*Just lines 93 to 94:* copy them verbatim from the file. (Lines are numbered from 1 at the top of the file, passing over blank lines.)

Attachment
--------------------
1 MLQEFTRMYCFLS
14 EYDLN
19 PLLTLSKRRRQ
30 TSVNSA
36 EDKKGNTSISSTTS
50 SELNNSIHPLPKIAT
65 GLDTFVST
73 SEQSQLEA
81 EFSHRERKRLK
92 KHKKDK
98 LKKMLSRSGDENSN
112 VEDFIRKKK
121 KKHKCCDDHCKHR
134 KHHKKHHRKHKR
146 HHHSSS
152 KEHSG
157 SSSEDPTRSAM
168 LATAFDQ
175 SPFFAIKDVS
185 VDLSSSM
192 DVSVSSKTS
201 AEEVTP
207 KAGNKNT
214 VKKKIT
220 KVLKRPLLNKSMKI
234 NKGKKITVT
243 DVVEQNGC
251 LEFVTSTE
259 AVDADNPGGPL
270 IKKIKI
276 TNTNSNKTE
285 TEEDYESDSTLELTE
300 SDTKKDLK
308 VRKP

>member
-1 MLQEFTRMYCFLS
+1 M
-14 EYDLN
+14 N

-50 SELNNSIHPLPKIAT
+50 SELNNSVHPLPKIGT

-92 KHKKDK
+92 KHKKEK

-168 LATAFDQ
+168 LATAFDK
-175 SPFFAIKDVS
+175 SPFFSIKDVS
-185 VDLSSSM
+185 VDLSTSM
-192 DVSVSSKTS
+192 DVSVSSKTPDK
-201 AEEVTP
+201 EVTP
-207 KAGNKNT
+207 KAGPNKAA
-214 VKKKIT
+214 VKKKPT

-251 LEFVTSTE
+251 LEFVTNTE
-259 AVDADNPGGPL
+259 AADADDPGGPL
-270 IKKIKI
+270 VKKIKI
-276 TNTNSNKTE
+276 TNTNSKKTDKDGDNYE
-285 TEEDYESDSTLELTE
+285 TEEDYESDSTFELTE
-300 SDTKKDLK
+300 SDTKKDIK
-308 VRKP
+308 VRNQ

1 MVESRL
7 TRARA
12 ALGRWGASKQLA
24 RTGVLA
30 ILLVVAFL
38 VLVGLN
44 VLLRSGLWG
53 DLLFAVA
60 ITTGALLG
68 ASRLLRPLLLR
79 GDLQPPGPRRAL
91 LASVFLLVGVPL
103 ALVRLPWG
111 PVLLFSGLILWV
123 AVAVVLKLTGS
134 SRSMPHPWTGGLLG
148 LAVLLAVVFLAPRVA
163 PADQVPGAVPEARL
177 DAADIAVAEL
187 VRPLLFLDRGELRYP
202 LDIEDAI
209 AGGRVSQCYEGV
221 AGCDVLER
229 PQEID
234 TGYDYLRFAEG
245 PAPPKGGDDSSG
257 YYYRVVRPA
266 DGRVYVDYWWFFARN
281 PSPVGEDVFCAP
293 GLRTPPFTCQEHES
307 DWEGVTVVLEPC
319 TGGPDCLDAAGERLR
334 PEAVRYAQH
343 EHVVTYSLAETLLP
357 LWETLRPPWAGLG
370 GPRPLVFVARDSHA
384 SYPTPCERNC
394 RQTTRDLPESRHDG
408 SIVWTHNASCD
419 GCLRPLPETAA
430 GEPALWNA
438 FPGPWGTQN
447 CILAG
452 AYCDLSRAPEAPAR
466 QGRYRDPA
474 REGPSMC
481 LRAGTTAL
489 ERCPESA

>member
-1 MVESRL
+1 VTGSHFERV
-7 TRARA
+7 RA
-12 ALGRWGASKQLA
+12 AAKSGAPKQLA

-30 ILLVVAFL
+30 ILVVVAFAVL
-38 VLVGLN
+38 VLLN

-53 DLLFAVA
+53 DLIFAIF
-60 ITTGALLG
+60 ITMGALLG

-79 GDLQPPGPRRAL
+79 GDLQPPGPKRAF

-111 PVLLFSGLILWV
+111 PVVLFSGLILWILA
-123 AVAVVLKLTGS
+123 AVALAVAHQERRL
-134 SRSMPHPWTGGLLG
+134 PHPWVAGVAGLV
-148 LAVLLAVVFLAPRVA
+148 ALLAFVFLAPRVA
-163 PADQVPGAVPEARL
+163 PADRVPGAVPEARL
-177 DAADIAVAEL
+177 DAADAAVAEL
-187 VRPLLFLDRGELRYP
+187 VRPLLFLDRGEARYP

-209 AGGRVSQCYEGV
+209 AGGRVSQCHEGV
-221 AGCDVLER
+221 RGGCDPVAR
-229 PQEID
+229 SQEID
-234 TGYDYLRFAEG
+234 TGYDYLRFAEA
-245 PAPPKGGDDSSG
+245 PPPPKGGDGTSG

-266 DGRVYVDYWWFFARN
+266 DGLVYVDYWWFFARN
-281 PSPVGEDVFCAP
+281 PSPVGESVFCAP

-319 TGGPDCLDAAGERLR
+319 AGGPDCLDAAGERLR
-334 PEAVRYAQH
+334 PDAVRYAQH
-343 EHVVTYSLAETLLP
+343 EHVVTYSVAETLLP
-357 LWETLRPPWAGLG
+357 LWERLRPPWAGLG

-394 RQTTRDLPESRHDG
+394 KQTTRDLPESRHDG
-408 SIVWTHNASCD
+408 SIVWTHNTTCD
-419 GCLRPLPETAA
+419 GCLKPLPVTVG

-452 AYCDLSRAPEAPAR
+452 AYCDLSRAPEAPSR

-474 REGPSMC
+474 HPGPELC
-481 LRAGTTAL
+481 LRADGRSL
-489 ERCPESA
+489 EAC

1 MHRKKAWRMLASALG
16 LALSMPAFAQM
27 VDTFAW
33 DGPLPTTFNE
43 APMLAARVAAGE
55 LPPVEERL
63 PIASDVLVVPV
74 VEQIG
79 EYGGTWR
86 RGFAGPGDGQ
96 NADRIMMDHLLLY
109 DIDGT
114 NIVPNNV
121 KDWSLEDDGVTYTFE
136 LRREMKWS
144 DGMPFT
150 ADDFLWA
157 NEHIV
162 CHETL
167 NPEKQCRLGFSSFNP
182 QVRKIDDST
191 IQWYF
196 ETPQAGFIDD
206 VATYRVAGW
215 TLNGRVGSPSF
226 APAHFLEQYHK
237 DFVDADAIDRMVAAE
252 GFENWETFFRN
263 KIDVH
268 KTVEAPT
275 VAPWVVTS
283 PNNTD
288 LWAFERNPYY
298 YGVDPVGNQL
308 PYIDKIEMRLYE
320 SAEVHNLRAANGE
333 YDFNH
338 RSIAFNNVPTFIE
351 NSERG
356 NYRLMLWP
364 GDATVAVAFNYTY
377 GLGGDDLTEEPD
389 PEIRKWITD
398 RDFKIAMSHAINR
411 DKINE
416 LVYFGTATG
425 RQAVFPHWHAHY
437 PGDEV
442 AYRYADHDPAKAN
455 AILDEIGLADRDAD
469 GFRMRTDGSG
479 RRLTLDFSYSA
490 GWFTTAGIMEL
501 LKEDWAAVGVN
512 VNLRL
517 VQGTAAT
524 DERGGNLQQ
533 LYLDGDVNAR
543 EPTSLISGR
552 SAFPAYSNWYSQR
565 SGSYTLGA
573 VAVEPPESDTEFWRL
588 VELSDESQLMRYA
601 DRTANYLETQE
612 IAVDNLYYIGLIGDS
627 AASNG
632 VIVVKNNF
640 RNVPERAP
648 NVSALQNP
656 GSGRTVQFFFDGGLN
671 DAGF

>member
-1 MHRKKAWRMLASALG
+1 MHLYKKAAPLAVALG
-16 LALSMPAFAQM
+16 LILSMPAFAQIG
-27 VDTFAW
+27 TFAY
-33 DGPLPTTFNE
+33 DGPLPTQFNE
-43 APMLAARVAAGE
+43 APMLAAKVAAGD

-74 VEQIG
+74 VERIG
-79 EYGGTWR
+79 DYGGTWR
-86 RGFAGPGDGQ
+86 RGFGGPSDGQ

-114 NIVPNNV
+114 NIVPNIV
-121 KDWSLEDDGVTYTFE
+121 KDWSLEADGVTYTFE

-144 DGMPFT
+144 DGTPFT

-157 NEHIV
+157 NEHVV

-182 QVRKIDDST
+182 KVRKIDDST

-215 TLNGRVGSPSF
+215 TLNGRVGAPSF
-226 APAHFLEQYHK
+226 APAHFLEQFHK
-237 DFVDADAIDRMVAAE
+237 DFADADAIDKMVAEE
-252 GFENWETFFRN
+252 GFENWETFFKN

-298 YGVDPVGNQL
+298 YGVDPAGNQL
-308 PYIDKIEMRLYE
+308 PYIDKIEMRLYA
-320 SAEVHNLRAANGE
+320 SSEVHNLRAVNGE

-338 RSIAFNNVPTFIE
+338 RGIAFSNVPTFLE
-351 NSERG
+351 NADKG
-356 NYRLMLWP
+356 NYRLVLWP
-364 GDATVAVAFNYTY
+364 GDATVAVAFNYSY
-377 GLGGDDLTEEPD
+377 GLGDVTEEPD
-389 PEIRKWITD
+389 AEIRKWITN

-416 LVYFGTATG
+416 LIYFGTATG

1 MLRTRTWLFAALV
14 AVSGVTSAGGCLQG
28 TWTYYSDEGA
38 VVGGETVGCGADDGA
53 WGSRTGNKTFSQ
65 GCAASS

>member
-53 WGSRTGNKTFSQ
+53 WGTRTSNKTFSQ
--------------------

209 AGGRVSQCYEGV
221 AGCDVLER